# Talk:Euler function

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Field:  Number theory

## dots in the equation

Do the dots at the end of some equations have some mathematical meaning/purpose? I'm about to delete them. — Preceding unsigned comment added by 181.20.134.170 (talk) 22:13, 7 May 2015 (UTC)

## Also Interesting

The cube of the Euler function, and its natural logarithm are also interesting - insofar as they both have interesting (i.e. simple) Taylor expansions anout q=0.

Perhaps these should be added to the article? Hair Commodore (talk) 14:39, 14 January 2009 (UTC)

And I forgot to add its Functional Equation! Hair Commodore (talk) 15:14, 14 January 2009 (UTC)
There is a particularly elegant derivation of the functional equation for this function - to be found in the book: Asymptotics and Mellin-Barnes Integrals, by R.B. Paris and D. Kaminski (Cambridge University Press, 2001). Hair Commodore (talk) 15:14, 12 February 2009 (UTC)

## Notation: possible confusion

The use of lowercase-phi for this function is potentially confusing, especially as it is also used as standard for Euler's totient function, albeit sometimes in a different script!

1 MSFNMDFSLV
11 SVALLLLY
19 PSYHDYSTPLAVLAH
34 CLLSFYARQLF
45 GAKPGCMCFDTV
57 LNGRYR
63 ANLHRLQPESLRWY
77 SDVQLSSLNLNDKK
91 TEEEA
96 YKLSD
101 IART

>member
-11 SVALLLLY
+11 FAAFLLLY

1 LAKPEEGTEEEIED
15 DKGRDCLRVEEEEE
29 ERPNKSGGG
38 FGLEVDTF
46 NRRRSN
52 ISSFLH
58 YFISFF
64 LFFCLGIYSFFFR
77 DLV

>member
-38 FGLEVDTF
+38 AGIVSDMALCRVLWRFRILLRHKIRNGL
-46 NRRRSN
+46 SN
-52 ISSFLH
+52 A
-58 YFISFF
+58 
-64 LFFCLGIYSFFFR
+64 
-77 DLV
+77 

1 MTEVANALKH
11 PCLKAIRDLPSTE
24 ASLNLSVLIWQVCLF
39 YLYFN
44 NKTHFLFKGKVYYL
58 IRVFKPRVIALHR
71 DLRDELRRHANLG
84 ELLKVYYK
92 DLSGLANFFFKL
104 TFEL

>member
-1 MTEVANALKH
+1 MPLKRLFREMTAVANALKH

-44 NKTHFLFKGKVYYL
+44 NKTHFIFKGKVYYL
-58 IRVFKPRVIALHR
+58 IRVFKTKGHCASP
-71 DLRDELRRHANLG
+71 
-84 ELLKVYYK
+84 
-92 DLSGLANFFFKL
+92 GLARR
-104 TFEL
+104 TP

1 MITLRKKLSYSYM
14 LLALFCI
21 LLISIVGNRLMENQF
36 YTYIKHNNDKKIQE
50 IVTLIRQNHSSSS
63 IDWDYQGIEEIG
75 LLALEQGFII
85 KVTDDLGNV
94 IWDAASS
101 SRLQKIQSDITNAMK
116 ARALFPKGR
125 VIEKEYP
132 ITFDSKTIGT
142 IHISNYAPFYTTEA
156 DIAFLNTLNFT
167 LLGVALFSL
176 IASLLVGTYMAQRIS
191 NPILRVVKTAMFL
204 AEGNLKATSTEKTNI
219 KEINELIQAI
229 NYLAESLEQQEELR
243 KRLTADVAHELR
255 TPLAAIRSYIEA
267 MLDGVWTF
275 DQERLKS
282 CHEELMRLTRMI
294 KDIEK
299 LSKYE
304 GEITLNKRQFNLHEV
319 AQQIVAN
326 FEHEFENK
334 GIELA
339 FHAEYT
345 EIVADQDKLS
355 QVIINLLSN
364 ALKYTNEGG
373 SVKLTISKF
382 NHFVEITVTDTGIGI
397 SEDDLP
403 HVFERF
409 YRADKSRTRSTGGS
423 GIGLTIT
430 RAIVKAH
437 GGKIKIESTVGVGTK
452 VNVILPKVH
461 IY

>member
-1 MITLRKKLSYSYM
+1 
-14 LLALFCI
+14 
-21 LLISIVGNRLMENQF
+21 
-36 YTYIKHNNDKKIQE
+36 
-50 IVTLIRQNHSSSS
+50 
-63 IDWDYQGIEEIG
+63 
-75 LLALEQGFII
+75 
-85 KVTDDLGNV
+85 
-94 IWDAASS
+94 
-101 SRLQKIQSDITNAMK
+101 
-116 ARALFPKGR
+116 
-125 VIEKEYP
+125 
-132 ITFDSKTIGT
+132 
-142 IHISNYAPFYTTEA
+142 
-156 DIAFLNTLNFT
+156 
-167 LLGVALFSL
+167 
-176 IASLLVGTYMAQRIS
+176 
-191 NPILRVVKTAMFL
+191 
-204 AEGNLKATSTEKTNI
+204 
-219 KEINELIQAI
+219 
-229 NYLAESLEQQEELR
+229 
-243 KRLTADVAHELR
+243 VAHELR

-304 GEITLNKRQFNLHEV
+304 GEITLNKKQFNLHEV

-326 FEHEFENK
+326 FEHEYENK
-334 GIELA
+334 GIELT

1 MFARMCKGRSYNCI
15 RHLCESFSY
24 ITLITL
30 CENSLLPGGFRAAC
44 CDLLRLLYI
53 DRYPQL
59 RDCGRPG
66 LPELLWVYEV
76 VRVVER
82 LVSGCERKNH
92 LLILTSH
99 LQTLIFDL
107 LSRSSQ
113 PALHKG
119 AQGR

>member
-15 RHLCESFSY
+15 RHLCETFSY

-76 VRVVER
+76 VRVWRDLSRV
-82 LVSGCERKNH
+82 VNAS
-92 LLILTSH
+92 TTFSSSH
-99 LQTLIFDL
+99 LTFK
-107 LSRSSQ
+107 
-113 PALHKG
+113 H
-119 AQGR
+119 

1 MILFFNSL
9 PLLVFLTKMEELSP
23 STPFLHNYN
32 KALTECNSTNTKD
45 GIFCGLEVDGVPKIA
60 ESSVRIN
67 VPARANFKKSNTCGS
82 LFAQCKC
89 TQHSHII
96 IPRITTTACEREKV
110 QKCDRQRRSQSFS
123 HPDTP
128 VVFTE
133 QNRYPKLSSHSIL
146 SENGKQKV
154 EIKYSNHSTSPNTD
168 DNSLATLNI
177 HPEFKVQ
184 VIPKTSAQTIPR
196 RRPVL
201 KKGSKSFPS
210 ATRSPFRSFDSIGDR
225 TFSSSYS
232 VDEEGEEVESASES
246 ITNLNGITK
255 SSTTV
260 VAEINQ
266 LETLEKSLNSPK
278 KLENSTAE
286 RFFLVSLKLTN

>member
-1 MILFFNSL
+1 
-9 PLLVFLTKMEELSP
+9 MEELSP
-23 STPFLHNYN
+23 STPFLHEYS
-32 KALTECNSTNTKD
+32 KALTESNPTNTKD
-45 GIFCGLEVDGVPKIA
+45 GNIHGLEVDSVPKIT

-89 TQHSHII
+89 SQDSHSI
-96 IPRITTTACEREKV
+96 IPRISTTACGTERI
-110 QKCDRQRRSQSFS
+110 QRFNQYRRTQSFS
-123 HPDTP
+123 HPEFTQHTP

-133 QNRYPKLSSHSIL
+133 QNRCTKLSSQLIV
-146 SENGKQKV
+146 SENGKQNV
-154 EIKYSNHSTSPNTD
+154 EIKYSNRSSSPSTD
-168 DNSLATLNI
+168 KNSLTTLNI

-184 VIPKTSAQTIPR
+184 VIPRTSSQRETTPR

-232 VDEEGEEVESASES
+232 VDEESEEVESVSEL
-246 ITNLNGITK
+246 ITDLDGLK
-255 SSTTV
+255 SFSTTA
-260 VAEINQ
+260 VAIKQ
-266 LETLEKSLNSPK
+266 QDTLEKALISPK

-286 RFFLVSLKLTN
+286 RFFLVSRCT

One obvious alternative is to use an uppercase-E in script or italic form. Hair Commodore (talk) 12:01, 15 January 2009 (UTC)

## Name? References?

Is this function actually called the "Euler function?" I checked out the only reference on this page (Apostol, 1976), and it does not call it the Euler function, use the notation ${\displaystyle \phi (\cdot )}$, nor does it give it any other name as far as I can tell. Furthermore, the book does not appear to mention q-series or q-Pochhammer symbols (at least according to the index). At the very least, this article needs more citations because Apostol 1976 is not sufficient for some of the things listed here. Lasindi (talk) 21:25, 28 October 2013 (UTC)

Response to Lasindi: (Sorry I'm a newb on wiki editing, so am just typing this here. Experts please fix as you see fit.) I also had trouble tracking down this terminology, but see page 8 of the paper https://arxiv.org/abs/1602.01085 where "Euler function" is used. I also looked at the Watson 1936 paper they cite, and in that paper Watson quotes the famous Ramanujan, who in turn called certain functions "Eulerian", which I guess led to calling (q,q)_infty an Euler function. — Preceding unsigned comment added by 165.124.240.246 (talk) 19:04, 25 April 2017 (UTC)

 :${\displaystyle \psi (q)=\prod _{k=1}^{\infty }(1+q^{k}).}$,

${\displaystyle \phi (q)/\phi (q^{2})}$.
     86.22.72.56 (talk) 20:39, 18 November 2009 (UTC).